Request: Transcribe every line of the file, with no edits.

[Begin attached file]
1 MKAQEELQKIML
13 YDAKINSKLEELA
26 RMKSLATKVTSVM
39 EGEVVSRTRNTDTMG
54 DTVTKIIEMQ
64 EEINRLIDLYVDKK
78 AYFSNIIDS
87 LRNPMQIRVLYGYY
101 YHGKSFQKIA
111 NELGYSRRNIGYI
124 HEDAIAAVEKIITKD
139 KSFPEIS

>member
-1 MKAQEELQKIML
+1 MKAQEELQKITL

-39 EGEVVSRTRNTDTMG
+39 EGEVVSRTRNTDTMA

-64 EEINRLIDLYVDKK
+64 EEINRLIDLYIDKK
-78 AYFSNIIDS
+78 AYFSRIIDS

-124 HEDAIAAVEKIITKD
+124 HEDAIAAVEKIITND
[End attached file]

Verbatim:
1 MKAQEELQKIML
13 YDAKINSKLEELA
26 RMKSLATKVTSVM
39 EGEVVSRTRNTDTMG
54 DTVTKIIEMQ
64 EEINRLIDLYVDKK
78 AYFSNIIDS
87 LRNPMQIRVLYGYY
101 YHGKSFQKIA
111 NELGYSRRNIGYI
124 HEDAIAAVEKIITKD
139 KSFPEIS

>member
-1 MKAQEELQKIML
+1 MKAQEELQKITL

-39 EGEVVSRTRNTDTMG
+39 EGEVVSRTRNTDTMA

-64 EEINRLIDLYVDKK
+64 EEINRLIDLYIDKK
-78 AYFSNIIDS
+78 AYFSRIIDS

-124 HEDAIAAVEKIITKD
+124 HEDAIAAVEKIITND